Quarter Finalist 2010 Teen Travel Writing Scholarship
March 29, 2010, two different AP classes get loaded on to two huge Greyhound buses. It is 7:30 p.
March 29, 2010, two different AP classes get loaded on to two huge Greyhound buses. It is 7:30 p.m. and most of the students are wearing their pajamas, which surprisingly had a rich variety of color. As the teachers are explaining where to put the luggage, everyone is hugging and kissing their parents goodbye. The girls had their pillows at hand, while the guys got there sunglasses and last few necessities. As soon as the bus driver told everyone to start loading, the pushing began. The impatient boys and the excited girls grabbed their seats, started their music, waved their last goodbyes through the window, and finally left for Washington D.C.
Everyone tried to get comfortable for the long night ahead and the adventurous morning awaiting us. Even though it was hard to find a comfortable position in the seat we were sitting in, we managed to make it through the night and watch as we drove into the early morning light. We had traveled about 13 hours straight before we stopped for our morning breakfast. After everyone had what they wanted it was time to get back on the buses.
As we went off again, the bus was quite louder than before. Gossip was heard throughout the bus and you could hear giggles every now and then. We drove over a bridge that seemed a thousand miles long with big wide safety bumps on it. When I looked down all I saw was gleaming water, and houses that carried all the way down the side of the water. It was never ending. As we got off the bridge, the bus driver announced that we were now entering Washington D.C. We drove a little bit longer and we came up to The Hampton Inn where we were staying. The hotel was big and it looked to be over 10 stories high. Everyone looked up with amazement. After unloading the luggage, we finally met our tour guide, Barbra.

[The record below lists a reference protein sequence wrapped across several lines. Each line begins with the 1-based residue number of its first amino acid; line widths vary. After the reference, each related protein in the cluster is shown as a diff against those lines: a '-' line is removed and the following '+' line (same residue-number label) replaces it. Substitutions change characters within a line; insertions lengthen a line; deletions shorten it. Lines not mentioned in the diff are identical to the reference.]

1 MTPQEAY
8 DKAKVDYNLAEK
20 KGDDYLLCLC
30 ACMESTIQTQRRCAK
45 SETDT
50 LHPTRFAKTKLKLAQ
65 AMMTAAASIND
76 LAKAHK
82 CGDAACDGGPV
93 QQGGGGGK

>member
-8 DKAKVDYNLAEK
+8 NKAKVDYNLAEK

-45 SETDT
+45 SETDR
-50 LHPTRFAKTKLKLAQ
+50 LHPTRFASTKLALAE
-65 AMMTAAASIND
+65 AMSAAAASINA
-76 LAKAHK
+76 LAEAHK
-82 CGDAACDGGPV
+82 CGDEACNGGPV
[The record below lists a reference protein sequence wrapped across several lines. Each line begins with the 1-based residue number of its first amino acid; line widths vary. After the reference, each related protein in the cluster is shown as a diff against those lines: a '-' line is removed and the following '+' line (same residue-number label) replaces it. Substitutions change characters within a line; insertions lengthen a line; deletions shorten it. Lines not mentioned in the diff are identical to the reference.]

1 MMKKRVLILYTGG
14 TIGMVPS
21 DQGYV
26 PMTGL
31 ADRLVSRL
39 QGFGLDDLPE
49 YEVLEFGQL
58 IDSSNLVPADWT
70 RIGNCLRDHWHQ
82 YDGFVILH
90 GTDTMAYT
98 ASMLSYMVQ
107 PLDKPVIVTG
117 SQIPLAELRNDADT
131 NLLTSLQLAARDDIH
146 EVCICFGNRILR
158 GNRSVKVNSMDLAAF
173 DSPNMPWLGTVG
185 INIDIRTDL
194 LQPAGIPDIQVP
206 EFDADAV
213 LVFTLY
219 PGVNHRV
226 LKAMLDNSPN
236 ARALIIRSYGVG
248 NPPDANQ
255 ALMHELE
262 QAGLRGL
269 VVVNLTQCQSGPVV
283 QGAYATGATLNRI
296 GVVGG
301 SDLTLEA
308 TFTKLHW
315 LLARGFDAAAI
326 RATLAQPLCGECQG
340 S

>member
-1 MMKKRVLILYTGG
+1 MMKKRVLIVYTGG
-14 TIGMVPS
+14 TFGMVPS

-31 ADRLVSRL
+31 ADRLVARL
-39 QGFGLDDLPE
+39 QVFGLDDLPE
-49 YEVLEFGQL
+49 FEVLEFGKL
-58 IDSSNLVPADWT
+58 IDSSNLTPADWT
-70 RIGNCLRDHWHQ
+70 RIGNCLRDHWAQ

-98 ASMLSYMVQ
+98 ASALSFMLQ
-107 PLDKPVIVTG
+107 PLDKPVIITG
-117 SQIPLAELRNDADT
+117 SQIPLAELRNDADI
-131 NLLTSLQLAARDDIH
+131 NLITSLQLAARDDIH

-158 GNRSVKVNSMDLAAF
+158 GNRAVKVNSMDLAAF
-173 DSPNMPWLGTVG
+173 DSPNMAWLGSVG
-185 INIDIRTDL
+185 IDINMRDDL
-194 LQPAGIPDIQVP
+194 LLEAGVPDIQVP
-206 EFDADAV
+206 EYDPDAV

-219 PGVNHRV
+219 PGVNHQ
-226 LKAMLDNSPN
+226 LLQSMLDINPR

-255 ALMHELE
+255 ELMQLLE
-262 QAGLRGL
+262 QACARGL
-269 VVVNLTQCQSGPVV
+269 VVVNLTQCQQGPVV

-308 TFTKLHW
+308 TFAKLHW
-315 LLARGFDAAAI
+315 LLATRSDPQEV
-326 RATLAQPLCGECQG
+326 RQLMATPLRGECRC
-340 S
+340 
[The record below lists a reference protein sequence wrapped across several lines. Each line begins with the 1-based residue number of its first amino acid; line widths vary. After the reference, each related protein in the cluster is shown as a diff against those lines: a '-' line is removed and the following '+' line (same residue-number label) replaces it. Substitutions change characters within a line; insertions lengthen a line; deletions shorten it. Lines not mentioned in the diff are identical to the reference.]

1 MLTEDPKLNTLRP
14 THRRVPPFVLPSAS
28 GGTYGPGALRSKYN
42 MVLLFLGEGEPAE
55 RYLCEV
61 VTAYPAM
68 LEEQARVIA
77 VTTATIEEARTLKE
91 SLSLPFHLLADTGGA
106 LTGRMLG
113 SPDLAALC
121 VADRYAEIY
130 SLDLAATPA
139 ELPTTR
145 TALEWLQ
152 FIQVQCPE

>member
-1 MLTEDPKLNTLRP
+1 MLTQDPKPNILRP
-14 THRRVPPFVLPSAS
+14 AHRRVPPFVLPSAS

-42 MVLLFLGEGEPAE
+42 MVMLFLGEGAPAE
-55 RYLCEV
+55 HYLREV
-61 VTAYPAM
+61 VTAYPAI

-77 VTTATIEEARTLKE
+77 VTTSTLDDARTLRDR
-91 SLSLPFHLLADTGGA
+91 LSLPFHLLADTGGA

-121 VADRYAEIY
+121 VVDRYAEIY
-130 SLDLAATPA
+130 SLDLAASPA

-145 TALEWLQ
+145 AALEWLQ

We went everywhere: the Capitol, the WWII Memorial, the White House, the Smithsonian, various museums, the National Mall, and most important to me was the Lincoln Memorial. It meant so much to me to be able to see the Lincoln Memorial. Abraham Lincoln was my favorite president and getting to see the memorial that had been dedicated to the 16th president. I learned that not only did Lincoln guide the US through the Civil War, but he connected with the people and tried to understand them. Every time I turned around I saw some massive statue or building. So many tourists were crowded around everything. I had never seen so many trees, buildings, statues, land marks, and people all at the same time. The sun happened to shine on everything and everyone. There was a certain glow about Washington D.C. that I knew I would never see in Cordele, GA.
Even though the various bus rides did not work out for me, getting to see our nation’s historic sites made it all worthwhile. I learned the various transformations in building all of the historic sites, such as the Vietnam Wall. Did you know that the color of the wall was picked by Maya Lin? Most people hated the idea of the Wall having the color of black. When the sun starts to go down be sure to stand by the wall, because in the reflection of the wall, you will see the Capitol building, the Lincoln Memorial, and part of the WWII Memorial. I loved hearing about the secrets and the reasons behind each and every site in Washington D.C.
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